Gov. Reverses Decision Regarding Medicaid Fee Freeze
OOA Executive Director Jon F. Wills and his counterparts from the Ohio State Medical Association, Ohio Hospital Association, and Ohio Children's Hospital Association had a productive meeting with Gov. Ted Strickland and his top staffers on Tuesday, January 29, 2008, regarding the planned Medicaid fee freeze. Two days after the meeting, the Governor's office notified the associations that he had decided to reverse the freeze and give physician Medicaid providers a three percent line item increase starting in July (the first in seven years!).
The increase will be applied to codes that encourage patient care in non-acute settings as well as those. such as OMT. that are significantly less than 100 percent of Medicare.
In November 2007, Ohio's financial crunch led the Governor to indefinitely postpone plans to give Medicaid providers fee increases that were approved by the Ohio General Assembly.
During his January 31, 2008, news conference Strickland outlined $730 million in budgetary adjustments to counter revenue shortfalls, but called the OOA prior to the conference to say he was reinstating Medicaid fee increases for community health providers as a result of the meeting with the associations.
During the meeting with the Governor and his staff, OOA Executive Director Jon F. Wills presented the initial case for reversing the freeze for physicians and stressed that primary care physicians are in crisis. He commended the Ohio Department of Job & Family Services for the methodology that was going to be used to apply the increase and noted that current reimbursement levels for most CPT Codes under Medicaid are 60 percent or significantly less than Medicare reimbursement. He said physicians, who lose money on each Medicaid patient they see, would be reluctant to take new patients under expansion plans announced earlier this month. Wills also asked the Governor for a study to determine Medicaid patients' access to care.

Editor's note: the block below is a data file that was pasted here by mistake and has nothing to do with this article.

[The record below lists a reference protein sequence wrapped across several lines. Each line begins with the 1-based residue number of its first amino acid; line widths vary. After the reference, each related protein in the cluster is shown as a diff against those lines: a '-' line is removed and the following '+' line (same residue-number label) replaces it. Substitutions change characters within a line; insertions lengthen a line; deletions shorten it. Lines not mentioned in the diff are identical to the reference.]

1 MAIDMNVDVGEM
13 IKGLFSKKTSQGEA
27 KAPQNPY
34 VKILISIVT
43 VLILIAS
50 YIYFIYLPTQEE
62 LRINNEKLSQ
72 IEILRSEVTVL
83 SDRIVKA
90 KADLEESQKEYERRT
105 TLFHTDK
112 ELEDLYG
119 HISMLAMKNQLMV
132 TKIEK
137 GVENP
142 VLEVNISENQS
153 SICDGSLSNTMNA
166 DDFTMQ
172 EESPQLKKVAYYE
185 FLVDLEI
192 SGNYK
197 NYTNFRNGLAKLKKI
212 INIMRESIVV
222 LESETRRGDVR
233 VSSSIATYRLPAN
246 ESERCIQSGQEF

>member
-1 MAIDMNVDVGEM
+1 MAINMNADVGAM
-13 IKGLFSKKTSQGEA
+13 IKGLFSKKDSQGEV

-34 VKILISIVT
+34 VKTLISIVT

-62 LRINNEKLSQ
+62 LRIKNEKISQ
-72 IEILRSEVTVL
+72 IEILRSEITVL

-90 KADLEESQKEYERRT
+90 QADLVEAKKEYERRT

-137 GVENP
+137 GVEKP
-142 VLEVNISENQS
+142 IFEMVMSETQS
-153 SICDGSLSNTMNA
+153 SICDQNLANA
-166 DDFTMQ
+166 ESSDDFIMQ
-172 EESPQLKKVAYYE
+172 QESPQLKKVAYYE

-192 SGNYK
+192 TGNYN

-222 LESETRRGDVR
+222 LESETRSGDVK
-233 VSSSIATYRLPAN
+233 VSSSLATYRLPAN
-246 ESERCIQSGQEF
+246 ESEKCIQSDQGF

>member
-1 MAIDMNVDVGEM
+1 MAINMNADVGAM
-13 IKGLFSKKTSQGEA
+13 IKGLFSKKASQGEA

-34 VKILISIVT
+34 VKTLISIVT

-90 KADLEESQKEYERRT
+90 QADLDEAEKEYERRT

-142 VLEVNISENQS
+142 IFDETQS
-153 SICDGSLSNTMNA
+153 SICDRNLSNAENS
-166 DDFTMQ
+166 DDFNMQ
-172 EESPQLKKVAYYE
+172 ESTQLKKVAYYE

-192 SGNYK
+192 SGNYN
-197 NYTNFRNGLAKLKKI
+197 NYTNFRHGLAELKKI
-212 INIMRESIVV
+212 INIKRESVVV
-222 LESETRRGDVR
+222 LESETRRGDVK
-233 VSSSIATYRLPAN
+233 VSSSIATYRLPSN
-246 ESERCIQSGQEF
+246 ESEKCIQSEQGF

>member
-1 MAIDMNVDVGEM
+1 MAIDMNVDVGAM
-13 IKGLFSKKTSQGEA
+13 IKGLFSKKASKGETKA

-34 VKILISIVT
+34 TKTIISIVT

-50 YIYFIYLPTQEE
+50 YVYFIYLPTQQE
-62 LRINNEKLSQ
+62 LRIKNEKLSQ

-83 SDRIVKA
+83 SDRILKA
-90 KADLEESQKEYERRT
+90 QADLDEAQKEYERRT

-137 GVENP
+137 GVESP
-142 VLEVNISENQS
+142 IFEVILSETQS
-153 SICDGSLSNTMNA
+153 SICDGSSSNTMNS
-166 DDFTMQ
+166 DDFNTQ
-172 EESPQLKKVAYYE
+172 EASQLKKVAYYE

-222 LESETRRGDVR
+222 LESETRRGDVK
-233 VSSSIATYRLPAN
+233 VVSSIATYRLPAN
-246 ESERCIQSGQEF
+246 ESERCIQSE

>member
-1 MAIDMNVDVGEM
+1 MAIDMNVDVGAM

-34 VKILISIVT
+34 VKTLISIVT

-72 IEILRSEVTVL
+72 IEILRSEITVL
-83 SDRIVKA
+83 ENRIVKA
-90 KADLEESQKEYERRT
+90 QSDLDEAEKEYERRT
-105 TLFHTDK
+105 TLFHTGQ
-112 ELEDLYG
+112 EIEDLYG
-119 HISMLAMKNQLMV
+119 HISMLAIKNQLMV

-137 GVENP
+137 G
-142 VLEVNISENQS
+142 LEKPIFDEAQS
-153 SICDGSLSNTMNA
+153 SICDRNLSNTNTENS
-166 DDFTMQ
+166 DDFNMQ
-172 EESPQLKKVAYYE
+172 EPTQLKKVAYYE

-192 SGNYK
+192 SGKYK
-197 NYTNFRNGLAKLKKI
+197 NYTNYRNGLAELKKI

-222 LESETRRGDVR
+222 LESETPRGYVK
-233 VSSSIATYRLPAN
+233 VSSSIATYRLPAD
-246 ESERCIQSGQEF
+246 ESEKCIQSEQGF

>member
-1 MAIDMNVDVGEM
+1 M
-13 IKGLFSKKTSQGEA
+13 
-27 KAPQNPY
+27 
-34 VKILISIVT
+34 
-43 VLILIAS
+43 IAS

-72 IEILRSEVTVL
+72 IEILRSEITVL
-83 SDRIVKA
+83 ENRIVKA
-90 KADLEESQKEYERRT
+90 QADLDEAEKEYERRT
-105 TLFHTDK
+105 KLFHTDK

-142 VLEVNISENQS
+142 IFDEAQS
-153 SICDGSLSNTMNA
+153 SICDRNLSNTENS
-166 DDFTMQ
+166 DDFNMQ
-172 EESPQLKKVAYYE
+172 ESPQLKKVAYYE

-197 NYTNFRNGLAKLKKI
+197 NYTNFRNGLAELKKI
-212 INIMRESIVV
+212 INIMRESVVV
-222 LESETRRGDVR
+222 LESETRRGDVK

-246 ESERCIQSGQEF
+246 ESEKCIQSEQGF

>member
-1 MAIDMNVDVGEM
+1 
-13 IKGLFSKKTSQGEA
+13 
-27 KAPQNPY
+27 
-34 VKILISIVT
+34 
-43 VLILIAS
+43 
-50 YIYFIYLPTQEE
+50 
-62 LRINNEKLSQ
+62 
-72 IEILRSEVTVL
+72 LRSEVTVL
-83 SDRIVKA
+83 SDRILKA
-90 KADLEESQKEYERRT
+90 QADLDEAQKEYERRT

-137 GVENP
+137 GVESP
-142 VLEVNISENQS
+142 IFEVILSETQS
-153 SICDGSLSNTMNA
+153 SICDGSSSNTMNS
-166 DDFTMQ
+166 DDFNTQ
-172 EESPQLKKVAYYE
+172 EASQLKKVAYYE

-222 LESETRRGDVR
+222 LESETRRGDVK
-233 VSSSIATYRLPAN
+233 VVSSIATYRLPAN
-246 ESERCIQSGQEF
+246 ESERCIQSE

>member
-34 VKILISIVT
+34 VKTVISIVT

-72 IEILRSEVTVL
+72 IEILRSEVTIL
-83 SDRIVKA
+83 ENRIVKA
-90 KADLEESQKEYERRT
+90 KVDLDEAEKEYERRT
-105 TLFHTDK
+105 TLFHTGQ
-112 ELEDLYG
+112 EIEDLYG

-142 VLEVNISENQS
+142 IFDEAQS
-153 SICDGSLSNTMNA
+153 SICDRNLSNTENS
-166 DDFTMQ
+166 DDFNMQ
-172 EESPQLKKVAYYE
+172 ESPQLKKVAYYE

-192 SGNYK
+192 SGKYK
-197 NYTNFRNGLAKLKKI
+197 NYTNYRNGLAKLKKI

All of the associations expressed concern about the effect Anthem's withdrawal would have on the Medicaid Managed Care Program, and identified problems involving prior authorization, drug formularies, and slow payment from Medicaid MCOs.